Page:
The Origin of Betta Splendens ...Part 1


By: Precha Jintasaerewonge
Submitted: 2004-09-29

The purpose of this article is to raise a challenge, and question the origin of Betta splendens. I will try and set up the various possible hypotheses so that it opens a path for others to do research and discover on their own. What makes Betta splendens' development distinct from the development of other fish?

First, the Betta splendens development was the outcome of the first Thais' aquarium fish. It's the natives' intellect; no modern genetic technology is relevant. Second, Betta splendens developed from a human social interaction process; it is the success of exchanging knowledge between the Thai peasant classes, the traditional knowledge exchange. One can claim that fish fighting was recognized over 600 years ago in the Sukothai Empire, the first capital of Thailand. The ancient breeders, or rather the farmers, learned by means of observation; they then tested their hypothesis, and then finalized the hypothesis by fighting their fish with a challenger. They formed a group known as a breeding and fish-fighting club. They were transmitting their Betta knowledge by means of close verbal communication. By telling his techniques to his most trusted friend, it ensures that he has someone to carry on his Betta keeping and rearing techniques. In order to keep his techniques sacred, he must be very disciplined "do not tell these secrets to anyone, these are the best secrets to make your fish superior to any challenger" (this tradition still goes on today). By using this technique of passing knowledge, it made the Thais' Betta development very unique. At the same time it also becomes a repetitive breeding practice, or in other words, there is no progress in breeding. You can see this becomes obvious when you look at the advanced development of the long fin Betta in America versus the development of the long fin in Thailand.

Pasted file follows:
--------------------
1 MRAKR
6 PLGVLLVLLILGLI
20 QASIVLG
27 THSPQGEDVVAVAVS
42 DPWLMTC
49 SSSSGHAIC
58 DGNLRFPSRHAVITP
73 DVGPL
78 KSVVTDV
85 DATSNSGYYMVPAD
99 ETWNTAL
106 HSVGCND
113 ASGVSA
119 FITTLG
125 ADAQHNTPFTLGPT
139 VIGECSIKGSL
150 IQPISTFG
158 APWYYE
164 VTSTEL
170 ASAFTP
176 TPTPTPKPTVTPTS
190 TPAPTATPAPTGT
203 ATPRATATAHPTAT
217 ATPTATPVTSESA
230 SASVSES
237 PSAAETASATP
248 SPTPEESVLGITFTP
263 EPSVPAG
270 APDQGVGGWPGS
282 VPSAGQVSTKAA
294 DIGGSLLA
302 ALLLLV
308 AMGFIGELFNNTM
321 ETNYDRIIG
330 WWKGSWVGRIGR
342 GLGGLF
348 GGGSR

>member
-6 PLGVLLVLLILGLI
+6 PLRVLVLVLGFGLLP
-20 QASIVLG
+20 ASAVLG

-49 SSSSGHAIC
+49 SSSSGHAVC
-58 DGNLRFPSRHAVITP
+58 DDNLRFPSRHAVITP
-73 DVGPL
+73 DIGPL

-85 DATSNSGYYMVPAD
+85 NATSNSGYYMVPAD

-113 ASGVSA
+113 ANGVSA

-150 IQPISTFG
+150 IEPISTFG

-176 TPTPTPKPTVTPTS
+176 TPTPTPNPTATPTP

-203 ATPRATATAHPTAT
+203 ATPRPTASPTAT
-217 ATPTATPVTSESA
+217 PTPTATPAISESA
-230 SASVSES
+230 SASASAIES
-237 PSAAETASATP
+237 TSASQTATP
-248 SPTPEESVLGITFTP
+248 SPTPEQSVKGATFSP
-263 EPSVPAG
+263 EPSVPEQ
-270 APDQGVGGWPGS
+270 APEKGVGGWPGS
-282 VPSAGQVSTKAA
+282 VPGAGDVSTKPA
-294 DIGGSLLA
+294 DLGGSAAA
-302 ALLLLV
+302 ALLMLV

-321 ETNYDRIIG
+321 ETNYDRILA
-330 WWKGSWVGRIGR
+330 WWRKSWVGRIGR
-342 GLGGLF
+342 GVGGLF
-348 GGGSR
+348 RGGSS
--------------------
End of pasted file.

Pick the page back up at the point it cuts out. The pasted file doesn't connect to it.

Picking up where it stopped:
Today the most serious fighting fish breeders are still in the peasant class of Thai society. My duty is to make their voice echo and exhibit their wealth of information, so that their intellectual treasures and knowledge are streamlined into Thai history and now the NET.

Asian ditch typical of the type that serves as the natural environment of the wild betta.

In Thailand when speaking about the Plakat, there are two distinguishing types of Plakat Thai. One is the short fin and the other the long fin. Both types were developed from the wild caught Betta. They are captive Betta splendens Wild caught Betta that 40 years ago were available in almost all areas of flooded land and the ditches in the rice fields.

How did the long fin Betta come to be? There is no question about the short fin types. If you observe the wild Bettas' colors and patterns, the difference is only in their size. No doubt the Thai breeders only made them bigger and most important, more aggressive. However, the proverb "you can't always get what you want" always holds true and is applicable here. Where did we lose the way between the development of the long fin and the short fin fighters? The wild Betta has a very good balance of shape and form, from the mouth to the end of the fins, the neon bright scales and fins, and the most impressive style of flaring and dancing; no other captive splendens match its form and function. OK lets make it short, the difference between the wild Betta and captive short fin Betta splendens is only in their size. But what about the long fin Betta splendens? It is like another Betta species altogether. Although scientists have declared that it is the same species as the short fin Betta. I have never seen a long fin Betta that came from a batch of short fins. I always question the breeders I knew, about the origin of the long fin Betta as much as possible. Nobody knows no matter how many breeders I question. I always get the same answer "I have seen these two types of Betta as long as I can remember." The western aquarium texts cannot answer these questions. "Where the long fins come from I have no idea." (Christopher W. Coates. Tropical fishes for a Private Aquarium. 1950: p.137). The oldest breeder I have been able to interview is 80 years old, and his answer is the same. It is now Betta mythology, and I am interested in tracking down the answer.

There are three stories to tell about the development of the long fin Betta:

To be continue ....

Source: Plakat Thai

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Thanks to Victoria Parnell

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